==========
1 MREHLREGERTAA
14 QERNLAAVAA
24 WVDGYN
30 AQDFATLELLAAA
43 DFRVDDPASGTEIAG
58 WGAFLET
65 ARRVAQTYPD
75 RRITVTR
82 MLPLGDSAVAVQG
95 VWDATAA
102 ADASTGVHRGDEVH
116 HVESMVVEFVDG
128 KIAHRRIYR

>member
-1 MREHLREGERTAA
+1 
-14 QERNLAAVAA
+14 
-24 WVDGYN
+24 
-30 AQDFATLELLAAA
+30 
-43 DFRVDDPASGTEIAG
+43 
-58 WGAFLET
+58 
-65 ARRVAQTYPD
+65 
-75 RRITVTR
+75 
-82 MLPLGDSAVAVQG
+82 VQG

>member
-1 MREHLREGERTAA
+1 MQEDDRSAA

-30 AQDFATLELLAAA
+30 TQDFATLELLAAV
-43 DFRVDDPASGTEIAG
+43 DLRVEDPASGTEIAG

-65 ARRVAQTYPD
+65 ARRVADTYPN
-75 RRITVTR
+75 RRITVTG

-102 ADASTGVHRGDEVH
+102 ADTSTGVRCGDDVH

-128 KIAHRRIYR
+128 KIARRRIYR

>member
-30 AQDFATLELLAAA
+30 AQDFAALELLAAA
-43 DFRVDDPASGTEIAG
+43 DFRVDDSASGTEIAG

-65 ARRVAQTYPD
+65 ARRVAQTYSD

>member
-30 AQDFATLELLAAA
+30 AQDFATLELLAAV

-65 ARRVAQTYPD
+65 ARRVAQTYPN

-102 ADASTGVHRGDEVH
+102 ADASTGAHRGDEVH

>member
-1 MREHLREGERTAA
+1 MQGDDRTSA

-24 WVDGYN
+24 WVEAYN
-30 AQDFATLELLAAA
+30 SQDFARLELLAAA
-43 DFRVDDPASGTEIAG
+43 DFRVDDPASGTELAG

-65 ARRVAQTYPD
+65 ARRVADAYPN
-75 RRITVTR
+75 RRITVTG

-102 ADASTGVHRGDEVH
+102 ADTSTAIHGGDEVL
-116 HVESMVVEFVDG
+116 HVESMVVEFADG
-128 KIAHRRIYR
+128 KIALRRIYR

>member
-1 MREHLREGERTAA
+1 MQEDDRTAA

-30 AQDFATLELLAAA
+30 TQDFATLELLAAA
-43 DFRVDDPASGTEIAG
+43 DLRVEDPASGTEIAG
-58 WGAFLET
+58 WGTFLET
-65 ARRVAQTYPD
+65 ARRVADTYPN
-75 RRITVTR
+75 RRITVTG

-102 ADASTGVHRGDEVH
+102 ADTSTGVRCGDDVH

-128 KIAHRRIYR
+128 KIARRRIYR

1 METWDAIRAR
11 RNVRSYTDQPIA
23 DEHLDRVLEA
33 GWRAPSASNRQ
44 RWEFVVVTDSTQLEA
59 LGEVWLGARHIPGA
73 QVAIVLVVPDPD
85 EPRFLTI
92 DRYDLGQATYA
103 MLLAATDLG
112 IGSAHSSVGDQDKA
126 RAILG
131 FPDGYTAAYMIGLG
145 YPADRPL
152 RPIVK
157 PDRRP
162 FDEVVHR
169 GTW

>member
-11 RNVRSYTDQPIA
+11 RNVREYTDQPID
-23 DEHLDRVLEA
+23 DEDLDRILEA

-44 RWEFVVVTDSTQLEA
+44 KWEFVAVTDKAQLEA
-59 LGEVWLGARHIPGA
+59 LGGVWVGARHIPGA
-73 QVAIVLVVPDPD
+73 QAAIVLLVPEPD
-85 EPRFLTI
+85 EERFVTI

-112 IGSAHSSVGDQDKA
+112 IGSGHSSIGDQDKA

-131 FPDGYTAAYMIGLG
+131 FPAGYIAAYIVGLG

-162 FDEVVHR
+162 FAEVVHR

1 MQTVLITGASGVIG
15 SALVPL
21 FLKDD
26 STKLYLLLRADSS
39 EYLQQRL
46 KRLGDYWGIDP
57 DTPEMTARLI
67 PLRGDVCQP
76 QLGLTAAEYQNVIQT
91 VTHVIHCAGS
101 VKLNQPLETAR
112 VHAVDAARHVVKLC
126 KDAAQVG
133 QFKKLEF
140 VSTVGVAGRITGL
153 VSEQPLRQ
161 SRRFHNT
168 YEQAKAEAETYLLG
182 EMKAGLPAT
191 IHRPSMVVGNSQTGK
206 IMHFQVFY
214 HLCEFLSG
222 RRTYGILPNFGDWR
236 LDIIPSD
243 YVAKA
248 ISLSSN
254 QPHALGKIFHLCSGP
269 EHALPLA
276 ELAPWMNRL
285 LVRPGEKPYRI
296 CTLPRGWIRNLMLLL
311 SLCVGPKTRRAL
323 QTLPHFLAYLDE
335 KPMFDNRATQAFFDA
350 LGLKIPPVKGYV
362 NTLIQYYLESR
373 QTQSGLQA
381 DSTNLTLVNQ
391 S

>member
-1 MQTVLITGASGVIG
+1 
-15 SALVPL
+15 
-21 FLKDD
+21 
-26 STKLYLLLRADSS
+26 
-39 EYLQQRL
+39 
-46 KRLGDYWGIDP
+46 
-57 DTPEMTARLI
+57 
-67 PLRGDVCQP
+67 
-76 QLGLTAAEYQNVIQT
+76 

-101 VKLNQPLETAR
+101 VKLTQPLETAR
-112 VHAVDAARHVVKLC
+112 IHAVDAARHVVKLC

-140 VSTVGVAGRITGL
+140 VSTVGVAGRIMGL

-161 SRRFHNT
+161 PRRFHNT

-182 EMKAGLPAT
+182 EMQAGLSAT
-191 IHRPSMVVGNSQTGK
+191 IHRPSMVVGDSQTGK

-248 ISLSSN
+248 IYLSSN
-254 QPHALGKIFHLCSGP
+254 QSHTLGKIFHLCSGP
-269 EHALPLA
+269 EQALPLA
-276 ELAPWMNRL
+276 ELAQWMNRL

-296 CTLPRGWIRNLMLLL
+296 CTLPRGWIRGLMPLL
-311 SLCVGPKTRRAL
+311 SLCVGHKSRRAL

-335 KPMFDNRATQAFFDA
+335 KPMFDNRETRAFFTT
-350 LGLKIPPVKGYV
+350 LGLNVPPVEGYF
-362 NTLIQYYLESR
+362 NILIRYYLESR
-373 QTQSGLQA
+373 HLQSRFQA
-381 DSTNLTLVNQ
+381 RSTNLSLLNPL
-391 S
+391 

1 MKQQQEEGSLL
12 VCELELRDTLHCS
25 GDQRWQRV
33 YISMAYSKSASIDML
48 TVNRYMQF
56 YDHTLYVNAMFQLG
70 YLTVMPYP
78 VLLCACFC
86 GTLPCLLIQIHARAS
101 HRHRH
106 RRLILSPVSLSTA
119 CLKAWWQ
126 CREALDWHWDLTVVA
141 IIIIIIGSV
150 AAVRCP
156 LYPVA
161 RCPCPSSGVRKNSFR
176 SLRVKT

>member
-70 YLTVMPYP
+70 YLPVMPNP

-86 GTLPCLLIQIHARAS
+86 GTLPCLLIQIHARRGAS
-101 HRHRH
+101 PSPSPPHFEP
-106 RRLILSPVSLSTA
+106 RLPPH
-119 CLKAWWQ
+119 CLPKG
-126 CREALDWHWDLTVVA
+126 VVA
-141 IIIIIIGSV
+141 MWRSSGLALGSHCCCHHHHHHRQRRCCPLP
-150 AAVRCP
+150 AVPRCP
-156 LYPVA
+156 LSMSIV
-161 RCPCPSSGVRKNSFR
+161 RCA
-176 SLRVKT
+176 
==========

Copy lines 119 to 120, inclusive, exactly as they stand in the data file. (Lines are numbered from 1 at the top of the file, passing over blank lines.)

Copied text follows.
-23 DEHLDRVLEA
+23 DEDLDRILEA